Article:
The carpenters union pension fund has 170 TARP recipients in its portfolio, but the group has only had time to perform thorough reviews of pay practices at a dozen large banks, 11 of which it rejected. For the remaining firms, "it gets down to almost like this checklist -- you take a quick look at their plan, see if they have some good or bad features and make a quick judgment," Durkin said, adding that the union voted in favor of a larger portion of these pay packages.

"When you're an institutional investor and you have a lot of these companies, it's almost an unmanageable process to thoughtfully analyze these plans in the short amount of time you have from when the proxy comes out till the time you vote," he said. "What we're concerned about going forward is that if we have say on pay apply to all publicly traded companies, it will be an impossible task."

Proponents of say-on-pay measures argue that the apparent rubber-stamping of pay packages this year isn't indicative of its usefulness as a shareholder tool. They say that investors had little time between the passage by Congress of the advisory vote requirement and the start of the spring shareholder meeting season in April.

Evolving Efforts

They also note that the votes, while advisory, have promoted increased dialogue between shareholder and compensation committee members of corporate boards in places like England. They contend that the measures' effectiveness will increase as other reform efforts -- such as limiting brokers' ability to cast uninstructed votes for shares held on behalf of clients -- take hold. Brokers regularly vote in line with management recommendations when customers do not give instructions on how they want to vote, and such votes can account for 10 to 20 percent of votes cast on routine matters.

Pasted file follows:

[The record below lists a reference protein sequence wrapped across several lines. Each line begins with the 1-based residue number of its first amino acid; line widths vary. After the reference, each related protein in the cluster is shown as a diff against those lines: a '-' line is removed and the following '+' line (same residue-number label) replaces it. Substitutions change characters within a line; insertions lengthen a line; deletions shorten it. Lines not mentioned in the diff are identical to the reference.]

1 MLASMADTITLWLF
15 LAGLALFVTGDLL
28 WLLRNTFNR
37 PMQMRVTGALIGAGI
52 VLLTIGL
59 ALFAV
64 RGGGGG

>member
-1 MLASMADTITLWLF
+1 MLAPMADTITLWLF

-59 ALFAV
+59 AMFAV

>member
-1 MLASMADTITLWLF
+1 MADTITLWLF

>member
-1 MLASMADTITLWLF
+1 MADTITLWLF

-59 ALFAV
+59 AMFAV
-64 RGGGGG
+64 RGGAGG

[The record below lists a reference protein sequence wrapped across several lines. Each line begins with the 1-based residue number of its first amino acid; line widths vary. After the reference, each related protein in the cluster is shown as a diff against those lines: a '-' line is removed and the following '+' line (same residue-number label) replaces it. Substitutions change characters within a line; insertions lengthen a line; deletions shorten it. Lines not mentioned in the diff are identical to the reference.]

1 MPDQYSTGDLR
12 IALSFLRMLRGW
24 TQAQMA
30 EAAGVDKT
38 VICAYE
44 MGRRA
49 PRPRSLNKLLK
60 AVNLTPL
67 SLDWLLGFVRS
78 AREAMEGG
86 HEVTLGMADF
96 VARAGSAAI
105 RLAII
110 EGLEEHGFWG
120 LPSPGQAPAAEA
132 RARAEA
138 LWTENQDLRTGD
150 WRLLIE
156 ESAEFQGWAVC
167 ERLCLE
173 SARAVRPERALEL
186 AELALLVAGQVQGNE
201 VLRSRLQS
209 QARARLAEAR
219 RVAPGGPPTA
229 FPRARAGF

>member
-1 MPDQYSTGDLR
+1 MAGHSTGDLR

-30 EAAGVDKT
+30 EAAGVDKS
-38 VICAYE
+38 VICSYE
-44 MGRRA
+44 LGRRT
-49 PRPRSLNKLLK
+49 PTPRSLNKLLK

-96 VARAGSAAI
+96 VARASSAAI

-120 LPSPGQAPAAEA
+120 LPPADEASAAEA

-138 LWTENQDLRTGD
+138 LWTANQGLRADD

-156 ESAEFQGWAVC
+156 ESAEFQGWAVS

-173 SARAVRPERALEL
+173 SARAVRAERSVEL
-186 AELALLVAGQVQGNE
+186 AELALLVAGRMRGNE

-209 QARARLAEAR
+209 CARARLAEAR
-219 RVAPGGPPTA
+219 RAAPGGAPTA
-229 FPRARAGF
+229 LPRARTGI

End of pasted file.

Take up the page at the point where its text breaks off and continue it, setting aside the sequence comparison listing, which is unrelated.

"It's much more evolutionary than revolutionary," said Richard Ferlauto, director of pension-investment policy at American Federation of State, County and Municipal Employees. "The compensation committees need to step up in order to improve their practices and the investor community needs to deploy significant enough resources to add value not only in however they vote but to have a constructive dialogue to give input to the compensation committees so they change practices."

Still, some companies received sizable "no" votes. At SunTrust Bank in Atlanta, a recipient of $4.8 billion in taxpayer funds, nearly 30 percent of the votes were cast against the executive compensation plans. The bank drew criticism from some activist shareholders after granting chief executive James Wells options to buy 1.1 million shares in February, when the bank's stock was near its lowest point of the financial crisis. The stock has since rallied along with the rest of the market, making those options valuable.

SunTrust spokesman Michael McCoy noted that Wells has since agreed to keep just 550,000 of those options, more than half of which will now be subject to performance-based restrictions.

Asked what the bank thought of the results and if it had responded to shareholders, McCoy said, "We are certainly aware of the sensitivities surrounding this issue. . . . Our positions on say on pay and compensation are included in the proxy, and any actions relating to those will be communicated clearly and fully in the next proxy."


Copyright 1996- 2009 The Washington Post Company